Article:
Continues from previous page: Steps of Grief: Bargaining
Contents of this article on Depression due to chronic illness /Grief over Loss of Health:
Steps of Grief: 5
We use the word depression to mean at least two things.
Depression can be an illness in itself. It feels like a state of being, a grey blanket over your life. This depression is not a feeling, but a numbness, an absence of feeling.
This kind of depression can be an illness in itself or a secondary symptom of illness. For me, depression was a secondary symptom of Myalgic Encephalomyelitis.
In times of difficult change, you may feel depressed about something. This is what happens when you suffer depression over loss of health.
To give an explanation of this stage of grief which distinguishes it from the illness depression, I prefer to call it “grief”.
Depression/grief over loss of health may also trigger depression as an illness. But often it is simply (though painfully) a time of numbness and withdrawal as you take in the extent of your loss.
In the moment when you feel grief, you stop pretending this isn't happening, you stop trying to be brave.
Your willingness to be with the other steps of grief prepares you to feel your feelings about your loss.
Here you are.
You may have tried to avoid this feeling. Yet, in the moment of grief, you know that this is a good pain- one that leads beyond itself.
Many years ago, when I became housebound with Myalgic Encephalomyelitis, I was finding it hard to cope with all the feelings that arose.
I developed a simple technique of Releasing Judgment so I could practise self acceptance and self love.
Please click through to receive a FREE ebook on Releasing Judgment.
For emotional release work, I also recommend the following:
In time, I will bring out a book of inspirations I wrote on the journey to help me feel my feelings. I hope that they will help you on the same journey.
I work with the idea that our beliefs create our reality.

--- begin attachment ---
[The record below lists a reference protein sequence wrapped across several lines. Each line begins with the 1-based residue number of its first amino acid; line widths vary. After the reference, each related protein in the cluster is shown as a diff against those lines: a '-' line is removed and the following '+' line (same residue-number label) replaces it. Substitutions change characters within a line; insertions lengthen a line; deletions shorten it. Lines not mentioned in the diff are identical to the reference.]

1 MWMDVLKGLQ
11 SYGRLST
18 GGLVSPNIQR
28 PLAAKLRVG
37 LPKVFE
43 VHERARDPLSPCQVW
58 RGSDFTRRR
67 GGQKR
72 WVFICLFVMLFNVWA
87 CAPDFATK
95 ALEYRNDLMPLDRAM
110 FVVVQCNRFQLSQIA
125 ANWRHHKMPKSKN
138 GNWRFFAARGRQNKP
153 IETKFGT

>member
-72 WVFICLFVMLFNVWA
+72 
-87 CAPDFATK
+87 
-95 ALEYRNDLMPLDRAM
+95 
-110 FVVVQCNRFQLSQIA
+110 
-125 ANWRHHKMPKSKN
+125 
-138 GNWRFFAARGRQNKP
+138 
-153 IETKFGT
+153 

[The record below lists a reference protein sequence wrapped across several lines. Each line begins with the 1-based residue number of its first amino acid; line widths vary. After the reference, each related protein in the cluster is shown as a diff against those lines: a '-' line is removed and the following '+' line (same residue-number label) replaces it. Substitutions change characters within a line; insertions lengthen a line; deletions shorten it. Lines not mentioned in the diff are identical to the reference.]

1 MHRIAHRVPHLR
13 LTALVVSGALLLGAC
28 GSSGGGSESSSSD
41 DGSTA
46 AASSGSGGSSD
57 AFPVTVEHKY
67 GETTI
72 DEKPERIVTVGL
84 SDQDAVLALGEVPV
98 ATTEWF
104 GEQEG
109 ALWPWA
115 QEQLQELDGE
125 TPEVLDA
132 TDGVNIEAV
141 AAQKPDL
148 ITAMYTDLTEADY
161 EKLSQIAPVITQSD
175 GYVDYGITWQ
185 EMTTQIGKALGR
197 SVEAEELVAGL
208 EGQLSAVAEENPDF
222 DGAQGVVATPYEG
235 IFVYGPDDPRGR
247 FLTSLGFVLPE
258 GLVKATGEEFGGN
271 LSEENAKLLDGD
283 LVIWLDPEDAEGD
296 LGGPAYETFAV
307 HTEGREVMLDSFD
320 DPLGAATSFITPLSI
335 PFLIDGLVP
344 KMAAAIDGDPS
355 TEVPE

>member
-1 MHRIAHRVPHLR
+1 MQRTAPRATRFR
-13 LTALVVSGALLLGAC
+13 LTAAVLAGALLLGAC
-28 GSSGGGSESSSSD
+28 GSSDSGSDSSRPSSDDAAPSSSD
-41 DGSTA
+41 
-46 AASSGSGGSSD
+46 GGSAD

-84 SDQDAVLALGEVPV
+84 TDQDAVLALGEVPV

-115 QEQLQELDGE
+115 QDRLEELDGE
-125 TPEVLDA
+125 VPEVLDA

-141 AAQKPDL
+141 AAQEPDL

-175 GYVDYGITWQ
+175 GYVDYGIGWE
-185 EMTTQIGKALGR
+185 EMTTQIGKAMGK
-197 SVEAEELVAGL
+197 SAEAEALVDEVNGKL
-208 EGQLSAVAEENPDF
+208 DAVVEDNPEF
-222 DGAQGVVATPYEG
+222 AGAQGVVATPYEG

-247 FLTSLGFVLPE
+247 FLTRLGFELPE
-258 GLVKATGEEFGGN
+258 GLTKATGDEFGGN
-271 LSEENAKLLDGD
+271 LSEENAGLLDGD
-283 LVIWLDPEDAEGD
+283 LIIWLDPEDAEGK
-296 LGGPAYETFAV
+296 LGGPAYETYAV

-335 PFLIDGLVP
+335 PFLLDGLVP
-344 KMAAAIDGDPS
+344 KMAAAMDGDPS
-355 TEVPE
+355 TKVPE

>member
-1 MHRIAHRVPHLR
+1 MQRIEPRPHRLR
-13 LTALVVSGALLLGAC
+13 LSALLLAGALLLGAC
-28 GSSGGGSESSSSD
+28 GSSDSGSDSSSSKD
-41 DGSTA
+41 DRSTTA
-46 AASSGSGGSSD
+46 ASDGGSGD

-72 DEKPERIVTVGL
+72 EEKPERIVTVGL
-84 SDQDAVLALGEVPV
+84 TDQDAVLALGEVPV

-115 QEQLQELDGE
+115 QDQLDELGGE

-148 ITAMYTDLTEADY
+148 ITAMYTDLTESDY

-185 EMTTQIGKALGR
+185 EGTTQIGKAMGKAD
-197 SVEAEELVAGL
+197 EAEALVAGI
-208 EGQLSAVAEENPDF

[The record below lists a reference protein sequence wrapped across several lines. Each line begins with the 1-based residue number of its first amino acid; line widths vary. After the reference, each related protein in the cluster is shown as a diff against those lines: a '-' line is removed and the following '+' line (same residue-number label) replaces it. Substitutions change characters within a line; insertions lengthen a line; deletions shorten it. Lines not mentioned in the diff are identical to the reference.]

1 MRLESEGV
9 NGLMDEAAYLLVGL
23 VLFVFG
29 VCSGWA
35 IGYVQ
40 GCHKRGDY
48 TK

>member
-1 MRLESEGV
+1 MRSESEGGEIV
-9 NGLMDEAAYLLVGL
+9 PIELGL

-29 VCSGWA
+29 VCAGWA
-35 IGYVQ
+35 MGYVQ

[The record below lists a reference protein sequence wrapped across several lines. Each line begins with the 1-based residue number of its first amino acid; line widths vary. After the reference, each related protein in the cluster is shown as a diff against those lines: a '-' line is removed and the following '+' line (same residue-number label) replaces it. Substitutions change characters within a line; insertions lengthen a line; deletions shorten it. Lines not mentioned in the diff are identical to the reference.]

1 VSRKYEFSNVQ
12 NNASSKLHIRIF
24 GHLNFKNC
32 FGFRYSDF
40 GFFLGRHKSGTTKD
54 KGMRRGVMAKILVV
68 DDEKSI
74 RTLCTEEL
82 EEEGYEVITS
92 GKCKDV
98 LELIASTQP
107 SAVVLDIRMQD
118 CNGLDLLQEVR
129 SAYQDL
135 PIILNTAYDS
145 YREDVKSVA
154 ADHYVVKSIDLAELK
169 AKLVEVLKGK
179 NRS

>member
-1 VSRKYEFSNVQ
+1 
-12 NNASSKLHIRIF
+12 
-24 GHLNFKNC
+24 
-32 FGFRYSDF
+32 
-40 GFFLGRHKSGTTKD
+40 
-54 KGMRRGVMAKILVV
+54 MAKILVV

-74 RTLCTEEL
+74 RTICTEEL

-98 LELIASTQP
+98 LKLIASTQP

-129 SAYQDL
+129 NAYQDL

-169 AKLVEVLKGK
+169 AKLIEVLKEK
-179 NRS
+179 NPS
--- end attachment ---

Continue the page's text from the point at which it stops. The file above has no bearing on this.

If you experience disbelief about your own illness, the outer world may mirror back to you your disbelief by sending you people who don't believe you are as ill as you are.
(Of course, what we would like is the opposite - someone who believes us and helps us to believe ourselves. And that can happen too!)
As you move through the steps of grief and loss towards acceptance of the illness, you may find that other people in your life also move forwards towards acceptance of the illness.
Or else you may let go of those people who do not support you. Once you believe your own experience you may see clearly that someone is not going to change and that it is not good for you to spend time with them.
You may attract into your life new people who show a greater level of belief in the illness.
The empathy and sympathy you receive from others will then in turn help you to face up to the reality of your current life.
With the support of yourself and others you may feel safe enough to feel your grief and sense of loss and continue to move fowards through the stages of grief.
Move to the next page of The 7 Steps Of Grief: Acceptance of Illness
You may also be interested in reading more about my journey through this one of the steps of grief: I had ME/CFS and Depression.
Click here for the Contents List for The 7 Steps of Grief